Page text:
Gov. Steve Beshear's order expanding state government's ban on the use of tobacco products to include the grounds of executive branch offices and buildings will save taxpayers money.
Workers who can no longer step outside to feed their addictions will try to quit.
The University of Kentucky recorded a fourfold increase in quit-smoking attempts among students and employees after banning tobacco use campus-wide.
Beshear said that health care costs for the 22,000 self-reported smokers in state government's health insurance plan are about 20 percent higher than for those who report not using tobacco.
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A peer-reviewed 2013 study in the journal Tobacco Control estimates the annual cost to employers per smoking employee is $5,816 in health care spending, lower productivity, absences due to illness and time lost to smoke breaks.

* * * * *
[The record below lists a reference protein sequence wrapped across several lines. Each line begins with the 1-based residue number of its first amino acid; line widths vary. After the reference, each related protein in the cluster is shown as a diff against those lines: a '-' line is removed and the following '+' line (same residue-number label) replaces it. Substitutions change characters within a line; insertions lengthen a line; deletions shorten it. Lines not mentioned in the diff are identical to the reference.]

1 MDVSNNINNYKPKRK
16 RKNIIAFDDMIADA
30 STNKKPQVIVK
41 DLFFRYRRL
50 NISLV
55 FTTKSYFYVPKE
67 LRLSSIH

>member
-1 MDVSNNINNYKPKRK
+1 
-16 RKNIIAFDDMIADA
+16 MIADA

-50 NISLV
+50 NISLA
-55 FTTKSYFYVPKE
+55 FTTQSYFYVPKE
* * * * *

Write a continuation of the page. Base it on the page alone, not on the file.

So, Beshear's executive order, which takes effect Nov. 20, makes a lot of economic sense for state government and the taxpayers who foot the bill.
It also should remind us that two-thirds of Kentuckians still lack the most basic protections from secondhand smoke in the indoor spaces where they work, do business and spend their money.
Gov. Ernie Fletcher in 2006 protected most state workers by banning smoking inside executive branch offices and indoor common areas.
That essential level of protection is still denied in places where the majority of Kentuckians live and that have failed to enact local smoking bans.
Secondhand smoke sickens and kills non-smokers. No one should have to trade their health for a job. But innocent non-smokers in Kentucky are forced to make that deadly trade-off because local and state lawmakers have failed to protect them.
This year smoking will kill almost 8,000 Kentuckians and cost almost $4 billion in medical expenses and lost productivity in the state.
Poll after poll has shown that Kentuckians support a statewide ban on smoking in indoor public spaces.
Beshear has set a goal of reducing Kentucky's smoking rate by 10 percent. That will not happen until the legislature affords all Kentuckians the same basic protections from exposure to secondhand smoke that executive branch employees have enjoyed for eight years.